|3. Everything / Arts and Entertainment / Music / Bands, Orchestras & Ensembles|
The KLF - the Band
The KLF are/were an ever-changing art terrorism duo consisting of Jimmy Cauty ('Rockman Rock') and Bill Drummond ('King Boy D'). Formed on New Year's Day 1987 as The Justified Ancients Of Mu Mu, their first single (All You Need Is Love) and album (1987 - What The F***'s Going On?) were critically acclaimed, but strangled at birth by a million apoplectic copyright lawyers when they spotted that the recordings used samples of almost every record ever made, from the Beatles' All You Need Is Love to Samantha Fox's Touch Me (I Want Your Body). The single was eventually released in a heavily edited form, but Abba's lawyers took great exception to the sample of Dancing Queen on the album track The Queen And I, and insisted that all copies of the album be destroyed. The duo travelled to Sweden to burn the albums, an event which inspired the later recordings Build A Fire and Burn The Bastards.
Following two further singles (Whitney Joins The JAMS and Downtown) and a second album (Who Killed The JAMS?) the Justified Ancients Of Mu Mu split up, and reformed almost immediately as The Timelords. Borrowing sections of Gary Glitter's Rock 'n Roll and the theme from Doctor Who, they unexpectedly spent a week at number one in the UK with their single Doctorin' The Tardis.
After this bizarre accident, they wrote a book (The Manual - How To Have A Number One Hit The Easy Way) and split up, reforming almost immediately as The KLF. This was by far their most successful period, during which they invented ambient house music on their Chill Out album, and went on to become the UK's biggest selling singles act of 1991, with a string of top ten hits including What Time Is Love?, 3am Eternal, Last Train To Trancentral, Justified And Ancient and the American remix of What Time Is Love?, cunningly entitled America: What Time Is Love?, probably the most over-produced record ever made. This intensely busy period also saw them hit the top 10 under the Justified Ancients Of Mu Mu moniker, with It's Grim Up North, a list of names of towns in the north of England, spoken over a techno backing.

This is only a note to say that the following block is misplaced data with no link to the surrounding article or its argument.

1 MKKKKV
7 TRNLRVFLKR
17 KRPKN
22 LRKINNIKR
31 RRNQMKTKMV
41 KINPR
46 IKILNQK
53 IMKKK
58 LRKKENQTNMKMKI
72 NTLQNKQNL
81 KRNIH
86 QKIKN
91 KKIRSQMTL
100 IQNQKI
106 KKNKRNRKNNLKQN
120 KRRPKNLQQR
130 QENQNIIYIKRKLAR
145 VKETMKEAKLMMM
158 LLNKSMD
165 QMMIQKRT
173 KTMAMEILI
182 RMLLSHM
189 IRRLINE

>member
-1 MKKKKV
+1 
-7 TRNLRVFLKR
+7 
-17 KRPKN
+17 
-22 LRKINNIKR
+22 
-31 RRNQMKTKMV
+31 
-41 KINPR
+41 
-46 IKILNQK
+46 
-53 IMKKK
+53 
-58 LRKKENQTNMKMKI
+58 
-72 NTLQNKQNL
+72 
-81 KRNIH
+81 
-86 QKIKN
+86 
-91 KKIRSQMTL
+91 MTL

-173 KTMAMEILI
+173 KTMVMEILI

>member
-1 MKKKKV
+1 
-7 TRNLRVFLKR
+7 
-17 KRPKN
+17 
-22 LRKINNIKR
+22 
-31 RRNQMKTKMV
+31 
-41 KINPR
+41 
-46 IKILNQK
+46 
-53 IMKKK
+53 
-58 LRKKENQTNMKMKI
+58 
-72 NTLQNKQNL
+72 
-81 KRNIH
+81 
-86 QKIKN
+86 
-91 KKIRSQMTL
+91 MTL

The KLF's last public appearance was at the 1992 Brit Awards, where they performed a version of 3am Eternal in collaboration with thrash metal group Extreme Noise Terror. Drummond, wearing a kilt, hobbled around the stage supported by one crutch, got the lyrics wrong, and ended the performance by firing a machine gun into the audience (it is believed that the gun was loaded with blanks, not live ammunition, although this has never been officially confirmed). After the performance, which was met with total bemusement by the assembled music industry bosses, the band left a dead sheep backstage (their original plan to throw sheep's blood into the audience having been thwarted by the non-availability of sufficient quantities of sheep's blood), and split up, deleting their entire back catalogue and effectively vanishing from the face of the earth.
The K Foundation and 2K